Cycling and the City

Merge into the slipstream

The wildly popular interactive Peloton stationary bike is named after the French word for platoon, most often used today to describe a pack of cyclists riding together in formation. Pack mentality isn’t always a good thing, but in this case, it can often be a winning system. The peloton is a cooperative approach meant to significantly reduce wind drag, down to as little as 5-10%. Planning the cycle ride as a group effort is a well-developed strategy to save energy.

Cycling (outdoors, on a non-stationary bike) is itself a direct and practical way of saving energy, reducing waste, getting healthier personally and collectively, and initiating or taking part in programs to cut back on the need for public transportation without going backwards to a gas-guzzling glut of single passenger cars. And it has the added bonus of breathing in fresh air with a built-in mental health revitalisation break.

With the tandem advantage of staying Corona-safe and reducing pollution, many major cities around the globe have rolled out cycling support systems that can include incentives such as free bicycle repairs and cycling lessons. As a greater and more ambitious investment, cities have also taken the opportunity to experiment with novel infrastructure, permanent and temporary pop-up cycling paths. Temporary bike lanes close roads that are normally used by cars and trucks in order to make space for pedestrians and cyclists.

Berlin plans to work the great majority of its 25km of pop-up bike infrastructure into its permanent traffic plan for the city. Ridership has grown at a dramatic and sustained rate since the beginning of the pandemic.


Making moves, getting in the groove

Over the past year, bike riding has naturally gone up in urban areas internationally, but keeping those gains will take guts and hard work. Standstill traffic and overcrowded roads have been down to very low levels, but are beginning to creep back up as lockdowns ease and many places are nearly or completely back to their usual heavy load of commuter transport.

Around the globe, local municipalities are considering their next steps. It will take vigorous and well-considered policy- and decision-making, as well as community buy-in, to continue advancing or even hold the status quo of bike ridership, in the post-pandemic period.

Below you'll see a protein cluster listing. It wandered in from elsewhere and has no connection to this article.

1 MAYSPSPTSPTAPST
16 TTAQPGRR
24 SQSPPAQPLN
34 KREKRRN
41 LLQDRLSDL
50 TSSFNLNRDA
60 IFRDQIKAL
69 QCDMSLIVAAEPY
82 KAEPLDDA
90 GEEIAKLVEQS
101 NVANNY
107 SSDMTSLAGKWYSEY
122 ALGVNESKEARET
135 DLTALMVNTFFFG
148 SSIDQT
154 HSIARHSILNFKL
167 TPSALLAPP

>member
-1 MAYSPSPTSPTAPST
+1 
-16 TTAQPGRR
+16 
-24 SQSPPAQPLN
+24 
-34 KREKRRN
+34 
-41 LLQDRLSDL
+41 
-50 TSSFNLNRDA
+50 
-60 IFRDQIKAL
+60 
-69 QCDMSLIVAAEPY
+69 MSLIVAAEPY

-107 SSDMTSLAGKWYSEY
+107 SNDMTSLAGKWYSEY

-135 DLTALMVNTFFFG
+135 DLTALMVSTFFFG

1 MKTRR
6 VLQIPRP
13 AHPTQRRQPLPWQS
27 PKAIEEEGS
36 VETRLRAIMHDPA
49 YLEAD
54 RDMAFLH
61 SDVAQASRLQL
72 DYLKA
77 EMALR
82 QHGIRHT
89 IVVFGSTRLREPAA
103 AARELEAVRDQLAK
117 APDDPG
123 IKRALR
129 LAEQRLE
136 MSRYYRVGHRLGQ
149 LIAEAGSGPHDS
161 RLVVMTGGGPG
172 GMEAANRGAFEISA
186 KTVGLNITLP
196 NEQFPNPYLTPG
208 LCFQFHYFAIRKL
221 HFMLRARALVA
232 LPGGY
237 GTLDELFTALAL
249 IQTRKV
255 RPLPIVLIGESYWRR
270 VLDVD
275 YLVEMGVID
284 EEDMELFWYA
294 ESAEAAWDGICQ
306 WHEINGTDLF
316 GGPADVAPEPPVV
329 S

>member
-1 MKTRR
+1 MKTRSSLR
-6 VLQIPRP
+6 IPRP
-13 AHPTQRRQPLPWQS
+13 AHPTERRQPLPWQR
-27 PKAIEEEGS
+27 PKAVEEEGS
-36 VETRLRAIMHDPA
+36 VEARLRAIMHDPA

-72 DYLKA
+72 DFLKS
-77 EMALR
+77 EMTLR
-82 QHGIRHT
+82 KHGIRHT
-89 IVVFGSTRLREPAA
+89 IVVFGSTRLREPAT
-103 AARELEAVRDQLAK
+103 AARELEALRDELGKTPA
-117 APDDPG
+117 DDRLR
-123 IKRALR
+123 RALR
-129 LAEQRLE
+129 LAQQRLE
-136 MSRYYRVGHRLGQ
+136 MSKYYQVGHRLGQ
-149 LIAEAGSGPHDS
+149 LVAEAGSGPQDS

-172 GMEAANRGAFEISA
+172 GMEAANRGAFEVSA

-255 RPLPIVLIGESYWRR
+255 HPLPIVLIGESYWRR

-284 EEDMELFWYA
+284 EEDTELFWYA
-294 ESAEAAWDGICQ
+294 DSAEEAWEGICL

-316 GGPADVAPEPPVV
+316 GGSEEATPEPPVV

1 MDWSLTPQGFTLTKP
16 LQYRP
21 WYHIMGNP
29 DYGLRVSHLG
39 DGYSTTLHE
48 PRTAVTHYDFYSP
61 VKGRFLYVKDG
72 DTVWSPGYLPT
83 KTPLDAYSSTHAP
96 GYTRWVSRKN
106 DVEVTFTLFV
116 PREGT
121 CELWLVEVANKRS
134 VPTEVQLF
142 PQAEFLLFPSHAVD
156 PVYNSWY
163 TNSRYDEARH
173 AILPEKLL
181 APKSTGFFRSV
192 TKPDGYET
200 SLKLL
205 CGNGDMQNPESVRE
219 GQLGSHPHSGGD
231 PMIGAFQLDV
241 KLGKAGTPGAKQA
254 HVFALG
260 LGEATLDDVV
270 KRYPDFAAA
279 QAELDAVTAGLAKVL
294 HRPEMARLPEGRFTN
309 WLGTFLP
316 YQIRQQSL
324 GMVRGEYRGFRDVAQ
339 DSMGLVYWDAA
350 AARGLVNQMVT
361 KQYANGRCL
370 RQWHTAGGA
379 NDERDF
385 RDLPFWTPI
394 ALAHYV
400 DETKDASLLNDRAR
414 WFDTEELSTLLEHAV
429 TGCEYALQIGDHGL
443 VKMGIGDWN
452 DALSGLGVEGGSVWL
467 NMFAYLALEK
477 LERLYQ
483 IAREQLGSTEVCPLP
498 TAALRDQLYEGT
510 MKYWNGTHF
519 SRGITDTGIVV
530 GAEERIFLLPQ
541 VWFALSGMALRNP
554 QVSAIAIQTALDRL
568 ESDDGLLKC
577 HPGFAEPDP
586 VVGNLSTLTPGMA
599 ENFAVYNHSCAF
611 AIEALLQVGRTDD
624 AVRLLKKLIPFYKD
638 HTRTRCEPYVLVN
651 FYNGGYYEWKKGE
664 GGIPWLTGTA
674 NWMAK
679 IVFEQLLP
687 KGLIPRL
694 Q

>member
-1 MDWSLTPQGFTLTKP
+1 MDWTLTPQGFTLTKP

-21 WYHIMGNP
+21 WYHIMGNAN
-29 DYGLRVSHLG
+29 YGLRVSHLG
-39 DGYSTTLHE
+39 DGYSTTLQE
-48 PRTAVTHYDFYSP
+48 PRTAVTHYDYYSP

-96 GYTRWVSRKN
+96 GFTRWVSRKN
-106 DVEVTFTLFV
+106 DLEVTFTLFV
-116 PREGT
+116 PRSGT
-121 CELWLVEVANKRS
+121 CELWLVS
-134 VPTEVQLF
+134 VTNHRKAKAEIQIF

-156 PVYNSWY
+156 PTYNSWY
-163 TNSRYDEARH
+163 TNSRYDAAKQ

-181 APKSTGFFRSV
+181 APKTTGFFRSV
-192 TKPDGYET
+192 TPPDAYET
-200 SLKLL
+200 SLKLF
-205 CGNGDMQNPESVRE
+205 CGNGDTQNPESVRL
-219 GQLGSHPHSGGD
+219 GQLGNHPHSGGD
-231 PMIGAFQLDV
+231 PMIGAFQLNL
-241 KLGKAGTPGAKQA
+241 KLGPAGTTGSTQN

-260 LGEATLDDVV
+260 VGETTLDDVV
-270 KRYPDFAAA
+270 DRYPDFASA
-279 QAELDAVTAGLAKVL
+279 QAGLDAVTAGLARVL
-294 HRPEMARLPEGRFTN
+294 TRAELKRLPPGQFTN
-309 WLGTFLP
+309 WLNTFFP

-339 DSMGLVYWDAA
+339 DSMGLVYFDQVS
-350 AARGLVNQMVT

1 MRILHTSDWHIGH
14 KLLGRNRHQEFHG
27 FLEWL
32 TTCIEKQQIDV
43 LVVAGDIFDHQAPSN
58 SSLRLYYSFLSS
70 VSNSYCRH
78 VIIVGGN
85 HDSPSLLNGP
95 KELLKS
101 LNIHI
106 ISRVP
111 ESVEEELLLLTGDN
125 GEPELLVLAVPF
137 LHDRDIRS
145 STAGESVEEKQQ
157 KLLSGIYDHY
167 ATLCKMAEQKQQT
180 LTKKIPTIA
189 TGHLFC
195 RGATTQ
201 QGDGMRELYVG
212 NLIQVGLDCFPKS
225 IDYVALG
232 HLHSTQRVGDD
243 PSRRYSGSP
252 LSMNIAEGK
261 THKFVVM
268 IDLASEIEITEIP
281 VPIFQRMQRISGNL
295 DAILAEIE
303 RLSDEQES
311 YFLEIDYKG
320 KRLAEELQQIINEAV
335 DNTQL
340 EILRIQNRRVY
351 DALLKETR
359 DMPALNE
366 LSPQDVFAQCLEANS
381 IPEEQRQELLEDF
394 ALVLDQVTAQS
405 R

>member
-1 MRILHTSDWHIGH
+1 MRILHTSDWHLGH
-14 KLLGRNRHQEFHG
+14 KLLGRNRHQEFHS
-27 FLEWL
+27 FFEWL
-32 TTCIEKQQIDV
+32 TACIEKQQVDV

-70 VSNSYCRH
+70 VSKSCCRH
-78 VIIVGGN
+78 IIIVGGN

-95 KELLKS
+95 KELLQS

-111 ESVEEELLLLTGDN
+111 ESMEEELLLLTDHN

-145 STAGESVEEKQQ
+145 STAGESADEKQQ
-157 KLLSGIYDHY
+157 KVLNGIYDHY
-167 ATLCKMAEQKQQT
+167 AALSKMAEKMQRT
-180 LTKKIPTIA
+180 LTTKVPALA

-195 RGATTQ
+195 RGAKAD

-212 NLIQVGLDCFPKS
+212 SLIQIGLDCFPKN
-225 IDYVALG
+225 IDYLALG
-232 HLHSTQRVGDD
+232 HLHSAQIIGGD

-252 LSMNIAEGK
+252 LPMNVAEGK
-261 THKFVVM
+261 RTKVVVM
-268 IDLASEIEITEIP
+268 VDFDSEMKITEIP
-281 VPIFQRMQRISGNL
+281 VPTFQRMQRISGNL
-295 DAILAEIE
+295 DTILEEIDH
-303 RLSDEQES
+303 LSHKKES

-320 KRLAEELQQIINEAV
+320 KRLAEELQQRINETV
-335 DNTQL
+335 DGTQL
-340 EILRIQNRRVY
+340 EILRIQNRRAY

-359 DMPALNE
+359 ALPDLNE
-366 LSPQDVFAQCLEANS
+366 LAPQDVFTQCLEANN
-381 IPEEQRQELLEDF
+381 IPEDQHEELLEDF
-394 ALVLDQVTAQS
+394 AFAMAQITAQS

Vive la vroom!

In Paris, Mayor Anne Hidalgo’s dynamic plans for strengthening bike infrastructure and expanding cycling-positive policies have stubbornly made their way past opposition and obstacles. Plan Vélo intends on cutting congestion in traffic and minimising the city’s carbon footprint. Investments in the plan have gone to about €150m since 2015, with more than 400km of newly built bike lanes, including 30km of pop-up temporary lanes from 2020 that the mayor has stated will become permanent post-Covid. There are also plans for the city to build an additional 600km of lanes. And, there are incentives as well for the purchase of electronic bikes and cargo cycles. Throughout France, the government also offers citizen subsidies for repairs, cycle lessons, and temporary bicycle parking.

There is also already preliminary approval in the French National Assembly for a brand new measure that, if put into play, would make France the first country in the world to kick off a trade-in option for owners of old, smoke-billowing vehicles, offering in exchange a 2,500 euro grant towards the purchase of an electric or folding bicycle. "For the first time it is recognised that the solution is not to make cars greener, but simply to reduce their number," explains Olivier Schneider of the French Federation of Bicycle Users (FUB).

Ich bin ein bicyclist

Berlin’s energetic bike infrastructure planning with its dual emphasis on safety and functional design, plus its attentiveness to public feedback, have pushed Berlin into a spot on the Copenhagenize Index of bicycle-friendly cities. Future development is guided by its 2018 Mobility Act, giving priority to cyclists and public transport considerations over cars. As much as 25km of the temporary pandemic pop-up bike lanes in Berlin are intended for permanent infrastructure conversion post-Covid. Although Berlin’s citizens have indicated that they are hopeful for many more kilometres of protected bike lanes and cycle parking, it does seem that the city’s policy decisions are having a strong effect, as witness the consistent ridership increase in Berlin. Although Berlin did not see the same jump in ridership that Paris did after easing the initial lockdowns, it did have more stable increases. At the end of 2020, there was a continuing increase in ridership to about 23% with comparison to December of 2019.

Germany also has a list of solid incentives offered to citizens who choose to buy heavy-duty or cargo bikes, at up to 30% of the vehicle price.

What can we do to make a difference locally?

If there is a cycling association or advocacy group near you, joining one can be a focused way to make your voice heard, as well as an excellent opportunity for listening to the wisdom of others in your community. It can be a wonderful way to make new like-minded friends, as well, and a good incentive to get out of doors and, perhaps, out of your comfort zone.

And, of course, getting your own cycle shining and ready for the road is your personal contribution to your own health and to the environment.

We all have the choice to be one more person on the way to set the wheels in motion.

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